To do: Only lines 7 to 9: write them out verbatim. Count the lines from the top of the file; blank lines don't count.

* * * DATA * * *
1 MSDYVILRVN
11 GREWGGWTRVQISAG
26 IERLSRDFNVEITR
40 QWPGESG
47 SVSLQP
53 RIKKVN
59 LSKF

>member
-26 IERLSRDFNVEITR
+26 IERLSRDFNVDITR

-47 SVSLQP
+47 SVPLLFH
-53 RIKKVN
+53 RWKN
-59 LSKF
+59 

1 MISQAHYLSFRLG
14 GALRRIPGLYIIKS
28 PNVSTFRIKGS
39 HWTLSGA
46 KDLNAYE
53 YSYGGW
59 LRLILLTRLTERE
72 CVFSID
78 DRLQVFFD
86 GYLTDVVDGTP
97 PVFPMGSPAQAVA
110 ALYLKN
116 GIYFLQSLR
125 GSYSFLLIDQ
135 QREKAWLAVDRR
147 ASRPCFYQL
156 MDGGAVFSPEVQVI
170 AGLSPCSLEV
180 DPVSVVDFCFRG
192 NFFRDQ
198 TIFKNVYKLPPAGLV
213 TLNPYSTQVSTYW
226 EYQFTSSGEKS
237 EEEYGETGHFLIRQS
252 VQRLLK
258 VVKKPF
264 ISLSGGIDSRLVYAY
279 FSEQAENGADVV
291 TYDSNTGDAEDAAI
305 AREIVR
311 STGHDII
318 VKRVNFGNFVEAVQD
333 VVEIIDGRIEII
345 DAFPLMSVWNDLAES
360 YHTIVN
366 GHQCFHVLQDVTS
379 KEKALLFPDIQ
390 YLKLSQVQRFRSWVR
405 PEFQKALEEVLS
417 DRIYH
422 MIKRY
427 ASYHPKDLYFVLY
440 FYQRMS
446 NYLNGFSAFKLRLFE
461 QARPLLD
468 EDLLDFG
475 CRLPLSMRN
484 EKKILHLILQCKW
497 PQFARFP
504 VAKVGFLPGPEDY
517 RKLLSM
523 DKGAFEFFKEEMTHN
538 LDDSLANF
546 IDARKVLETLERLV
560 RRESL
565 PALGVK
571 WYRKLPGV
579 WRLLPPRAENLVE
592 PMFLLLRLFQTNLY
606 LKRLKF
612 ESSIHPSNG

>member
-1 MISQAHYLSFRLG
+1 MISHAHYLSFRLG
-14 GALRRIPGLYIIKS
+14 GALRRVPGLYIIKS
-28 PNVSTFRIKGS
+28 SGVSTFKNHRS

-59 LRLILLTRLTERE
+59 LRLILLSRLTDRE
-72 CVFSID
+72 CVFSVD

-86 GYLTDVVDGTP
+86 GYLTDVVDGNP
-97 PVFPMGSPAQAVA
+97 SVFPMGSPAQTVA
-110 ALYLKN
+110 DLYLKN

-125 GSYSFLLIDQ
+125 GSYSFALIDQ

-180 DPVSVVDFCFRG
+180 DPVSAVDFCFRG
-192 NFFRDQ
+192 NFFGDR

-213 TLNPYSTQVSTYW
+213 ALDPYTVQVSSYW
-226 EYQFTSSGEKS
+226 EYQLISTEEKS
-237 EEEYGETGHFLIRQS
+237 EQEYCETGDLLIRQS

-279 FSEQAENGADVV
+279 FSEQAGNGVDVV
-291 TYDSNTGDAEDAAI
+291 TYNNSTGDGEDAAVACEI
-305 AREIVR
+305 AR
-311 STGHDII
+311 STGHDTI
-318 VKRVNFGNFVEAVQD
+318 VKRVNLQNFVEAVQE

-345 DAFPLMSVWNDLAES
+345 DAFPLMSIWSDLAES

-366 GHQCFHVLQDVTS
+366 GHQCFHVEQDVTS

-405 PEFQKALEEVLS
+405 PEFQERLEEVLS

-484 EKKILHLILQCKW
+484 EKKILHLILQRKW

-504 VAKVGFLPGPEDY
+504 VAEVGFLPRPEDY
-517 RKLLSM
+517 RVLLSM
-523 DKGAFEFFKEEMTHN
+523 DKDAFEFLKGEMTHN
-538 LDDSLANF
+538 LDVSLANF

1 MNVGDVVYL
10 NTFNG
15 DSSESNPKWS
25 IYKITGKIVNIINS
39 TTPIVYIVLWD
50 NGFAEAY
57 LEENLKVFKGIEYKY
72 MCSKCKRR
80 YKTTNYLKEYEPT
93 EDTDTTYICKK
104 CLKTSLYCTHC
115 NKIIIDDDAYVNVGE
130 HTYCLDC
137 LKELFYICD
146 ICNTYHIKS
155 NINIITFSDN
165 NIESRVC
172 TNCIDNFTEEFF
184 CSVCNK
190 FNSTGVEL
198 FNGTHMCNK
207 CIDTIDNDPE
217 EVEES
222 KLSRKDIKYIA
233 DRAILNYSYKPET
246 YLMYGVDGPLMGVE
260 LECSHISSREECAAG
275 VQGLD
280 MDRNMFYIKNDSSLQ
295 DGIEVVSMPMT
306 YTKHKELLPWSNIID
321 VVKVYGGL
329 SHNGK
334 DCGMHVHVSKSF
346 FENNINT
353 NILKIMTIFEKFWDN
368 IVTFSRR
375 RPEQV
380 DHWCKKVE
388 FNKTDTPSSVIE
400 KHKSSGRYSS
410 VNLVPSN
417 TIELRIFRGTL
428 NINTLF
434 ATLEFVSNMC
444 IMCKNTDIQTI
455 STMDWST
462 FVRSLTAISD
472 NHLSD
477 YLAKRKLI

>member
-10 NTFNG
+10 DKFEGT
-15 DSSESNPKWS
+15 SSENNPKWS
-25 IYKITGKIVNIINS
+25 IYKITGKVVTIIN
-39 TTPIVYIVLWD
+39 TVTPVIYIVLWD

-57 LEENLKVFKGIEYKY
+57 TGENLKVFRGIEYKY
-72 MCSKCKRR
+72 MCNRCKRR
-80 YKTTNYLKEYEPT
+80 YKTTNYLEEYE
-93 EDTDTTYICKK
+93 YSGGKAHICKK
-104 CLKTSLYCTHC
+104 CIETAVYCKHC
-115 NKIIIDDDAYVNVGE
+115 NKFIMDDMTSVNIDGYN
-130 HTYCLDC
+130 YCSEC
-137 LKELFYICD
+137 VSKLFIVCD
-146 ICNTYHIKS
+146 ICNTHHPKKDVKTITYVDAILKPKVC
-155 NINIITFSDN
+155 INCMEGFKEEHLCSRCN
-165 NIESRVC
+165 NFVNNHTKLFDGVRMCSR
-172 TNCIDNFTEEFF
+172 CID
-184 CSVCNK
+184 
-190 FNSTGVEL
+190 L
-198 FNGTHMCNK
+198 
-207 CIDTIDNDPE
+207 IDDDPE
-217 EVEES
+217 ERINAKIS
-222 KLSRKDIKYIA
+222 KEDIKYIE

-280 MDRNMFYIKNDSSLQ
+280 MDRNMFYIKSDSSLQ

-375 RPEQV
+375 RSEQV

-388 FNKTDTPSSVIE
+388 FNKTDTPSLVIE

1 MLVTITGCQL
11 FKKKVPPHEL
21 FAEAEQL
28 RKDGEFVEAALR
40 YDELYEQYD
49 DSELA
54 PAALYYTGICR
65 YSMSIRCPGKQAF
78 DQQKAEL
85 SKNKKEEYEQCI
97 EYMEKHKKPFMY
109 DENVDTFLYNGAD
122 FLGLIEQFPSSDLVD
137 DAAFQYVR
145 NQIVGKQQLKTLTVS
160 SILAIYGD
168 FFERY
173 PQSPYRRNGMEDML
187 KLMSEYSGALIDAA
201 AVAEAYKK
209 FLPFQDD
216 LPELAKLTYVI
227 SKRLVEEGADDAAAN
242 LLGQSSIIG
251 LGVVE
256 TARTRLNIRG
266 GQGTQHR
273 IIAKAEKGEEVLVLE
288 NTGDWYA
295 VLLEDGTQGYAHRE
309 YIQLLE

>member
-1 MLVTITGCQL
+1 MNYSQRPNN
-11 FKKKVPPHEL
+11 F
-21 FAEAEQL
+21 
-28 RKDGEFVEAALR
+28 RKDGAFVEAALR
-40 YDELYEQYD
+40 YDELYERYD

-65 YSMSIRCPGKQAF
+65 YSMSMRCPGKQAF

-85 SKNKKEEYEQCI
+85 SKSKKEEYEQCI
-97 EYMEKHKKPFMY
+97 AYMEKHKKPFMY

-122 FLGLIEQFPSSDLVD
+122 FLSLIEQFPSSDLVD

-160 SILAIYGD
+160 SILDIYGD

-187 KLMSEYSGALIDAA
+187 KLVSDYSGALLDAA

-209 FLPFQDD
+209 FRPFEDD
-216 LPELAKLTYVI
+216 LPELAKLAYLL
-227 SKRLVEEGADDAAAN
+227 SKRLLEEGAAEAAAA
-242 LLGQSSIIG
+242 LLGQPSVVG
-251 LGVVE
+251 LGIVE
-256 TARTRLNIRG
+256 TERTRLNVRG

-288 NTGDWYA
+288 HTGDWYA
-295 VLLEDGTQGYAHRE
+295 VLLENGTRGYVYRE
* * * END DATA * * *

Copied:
59 LSKF

>member
-26 IERLSRDFNVEITR